“You know.  Books.”

“Is this a joke?”

“No, Hulu, it’s true.  I want to read books. I have a goal.  Eight books in six weeks.”

“Don’t make me laugh.  You’ll never do it.  Two days from now when the latest episode of Glee is available you’ll come crawling back.”

“I don’t think so, Hulu.  Not this time.”

At that point I said good night.  I thought I heard a sniffle as I closed the laptop, and then I set my alarm, rolled to my side and went to sleep.

Today I determined that all eight books amounted to about 2300 pages.  I have thirty-six days to make it from cover to cover on all of them.  That means reading at least sixty-three pages per day.  No problem.  I hope.

I’ve begun with Kelly McGonigal’s The Willpower Instinct.  Even though I had dipped into the book earlier, I decided to begin at the beginning.  Here’s what I discovered today:

It turns out my recent commitment to meditation is doing more than creating a calmer Mimmsy.  Meditation is helping my brain to build grey matter in the prefrontal cortex and other regions of the brain that support self-awareness.  In other words, my meditation practice strengthens my will power and bolsters any skill that involves self-control.  Like reading.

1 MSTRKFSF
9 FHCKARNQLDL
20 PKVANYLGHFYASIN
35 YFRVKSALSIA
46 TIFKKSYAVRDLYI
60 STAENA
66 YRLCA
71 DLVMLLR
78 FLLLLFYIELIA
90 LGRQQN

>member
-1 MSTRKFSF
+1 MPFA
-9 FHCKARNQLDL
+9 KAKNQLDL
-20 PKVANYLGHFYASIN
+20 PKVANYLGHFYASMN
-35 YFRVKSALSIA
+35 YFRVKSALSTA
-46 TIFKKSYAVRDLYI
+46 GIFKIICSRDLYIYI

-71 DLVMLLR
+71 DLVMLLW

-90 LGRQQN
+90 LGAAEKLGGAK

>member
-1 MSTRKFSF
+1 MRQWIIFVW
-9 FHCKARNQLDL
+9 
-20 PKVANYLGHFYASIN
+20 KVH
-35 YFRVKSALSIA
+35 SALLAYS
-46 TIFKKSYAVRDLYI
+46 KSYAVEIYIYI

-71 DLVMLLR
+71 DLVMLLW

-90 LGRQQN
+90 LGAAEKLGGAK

In addition to Kelly’s book I’ve decided to read a chapter per day of Bird by Bird, the wonderful book about our writing life by Anne Lamott.  Today I read the introduction.  I’ll leave you with a Wendell Berry poem, The Wild Rose.  Written for his wife but used by Anne to describe how writing feels to her sometimes – like a person – “the person who,” Anne writes, “after all these years, still makes sense to me.”

Sometimes hidden from me

in daily custom and in trust,

so that I live by you unaware

as by the beating of my heart,

Suddenly you flare in my sight,

a wild rose blooming a the edge

of thicket, grace and light

where yesterday was only shade,

And once again I am blessed, choosing

again what I chose before.